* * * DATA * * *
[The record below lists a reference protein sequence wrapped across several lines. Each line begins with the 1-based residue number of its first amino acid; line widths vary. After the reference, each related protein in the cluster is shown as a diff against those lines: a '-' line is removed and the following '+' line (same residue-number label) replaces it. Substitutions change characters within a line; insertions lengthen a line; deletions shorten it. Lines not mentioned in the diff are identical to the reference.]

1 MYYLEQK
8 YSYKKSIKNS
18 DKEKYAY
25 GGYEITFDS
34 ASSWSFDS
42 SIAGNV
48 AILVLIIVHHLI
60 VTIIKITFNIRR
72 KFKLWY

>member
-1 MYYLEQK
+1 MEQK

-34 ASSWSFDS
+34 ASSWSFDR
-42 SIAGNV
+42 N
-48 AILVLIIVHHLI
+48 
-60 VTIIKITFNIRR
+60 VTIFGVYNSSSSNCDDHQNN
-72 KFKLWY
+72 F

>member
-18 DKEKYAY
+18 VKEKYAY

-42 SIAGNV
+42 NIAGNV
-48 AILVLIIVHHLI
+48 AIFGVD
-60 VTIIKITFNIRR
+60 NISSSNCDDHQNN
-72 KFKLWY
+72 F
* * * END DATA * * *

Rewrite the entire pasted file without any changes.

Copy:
[The record below lists a reference protein sequence wrapped across several lines. Each line begins with the 1-based residue number of its first amino acid; line widths vary. After the reference, each related protein in the cluster is shown as a diff against those lines: a '-' line is removed and the following '+' line (same residue-number label) replaces it. Substitutions change characters within a line; insertions lengthen a line; deletions shorten it. Lines not mentioned in the diff are identical to the reference.]

1 MYYLEQK
8 YSYKKSIKNS
18 DKEKYAY
25 GGYEITFDS
34 ASSWSFDS
42 SIAGNV
48 AILVLIIVHHLI
60 VTIIKITFNIRR
72 KFKLWY

>member
-1 MYYLEQK
+1 MEQK

-34 ASSWSFDS
+34 ASSWSFDR
-42 SIAGNV
+42 N
-48 AILVLIIVHHLI
+48 
-60 VTIIKITFNIRR
+60 VTIFGVYNSSSSNCDDHQNN
-72 KFKLWY
+72 F

>member
-18 DKEKYAY
+18 VKEKYAY

-42 SIAGNV
+42 NIAGNV
-48 AILVLIIVHHLI
+48 AIFGVD
-60 VTIIKITFNIRR
+60 NISSSNCDDHQNN
-72 KFKLWY
+72 F